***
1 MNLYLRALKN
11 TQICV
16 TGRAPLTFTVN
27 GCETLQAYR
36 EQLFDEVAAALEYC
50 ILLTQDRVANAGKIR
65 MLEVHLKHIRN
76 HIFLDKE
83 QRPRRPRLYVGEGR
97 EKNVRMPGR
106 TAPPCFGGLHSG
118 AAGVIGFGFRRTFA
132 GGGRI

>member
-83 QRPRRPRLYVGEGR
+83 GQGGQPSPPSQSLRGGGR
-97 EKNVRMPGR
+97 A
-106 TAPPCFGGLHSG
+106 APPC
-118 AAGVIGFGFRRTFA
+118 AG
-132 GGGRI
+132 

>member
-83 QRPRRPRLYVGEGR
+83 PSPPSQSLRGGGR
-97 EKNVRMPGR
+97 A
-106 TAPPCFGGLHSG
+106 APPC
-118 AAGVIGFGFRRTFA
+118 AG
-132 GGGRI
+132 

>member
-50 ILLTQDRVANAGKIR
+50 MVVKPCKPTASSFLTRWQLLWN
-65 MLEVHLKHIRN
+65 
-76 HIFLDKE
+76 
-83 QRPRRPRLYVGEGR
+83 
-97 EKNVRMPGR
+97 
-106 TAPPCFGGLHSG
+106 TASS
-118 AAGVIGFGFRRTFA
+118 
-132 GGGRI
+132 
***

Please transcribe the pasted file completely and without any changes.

1 MNLYLRALKN
11 TQICV
16 TGRAPLTFTVN
27 GCETLQAYR
36 EQLFDEVAAALEYC
50 ILLTQDRVANAGKIR
65 MLEVHLKHIRN
76 HIFLDKE
83 QRPRRPRLYVGEGR
97 EKNVRMPGR
106 TAPPCFGGLHSG
118 AAGVIGFGFRRTFA
132 GGGRI

>member
-83 QRPRRPRLYVGEGR
+83 GQGGQPSPPSQSLRGGGR
-97 EKNVRMPGR
+97 A
-106 TAPPCFGGLHSG
+106 APPC
-118 AAGVIGFGFRRTFA
+118 AG
-132 GGGRI
+132 

>member
-83 QRPRRPRLYVGEGR
+83 PSPPSQSLRGGGR
-97 EKNVRMPGR
+97 A
-106 TAPPCFGGLHSG
+106 APPC
-118 AAGVIGFGFRRTFA
+118 AG
-132 GGGRI
+132 

>member
-50 ILLTQDRVANAGKIR
+50 MVVKPCKPTASSFLTRWQLLWN
-65 MLEVHLKHIRN
+65 
-76 HIFLDKE
+76 
-83 QRPRRPRLYVGEGR
+83 
-97 EKNVRMPGR
+97 
-106 TAPPCFGGLHSG
+106 TASS
-118 AAGVIGFGFRRTFA
+118 
-132 GGGRI
+132 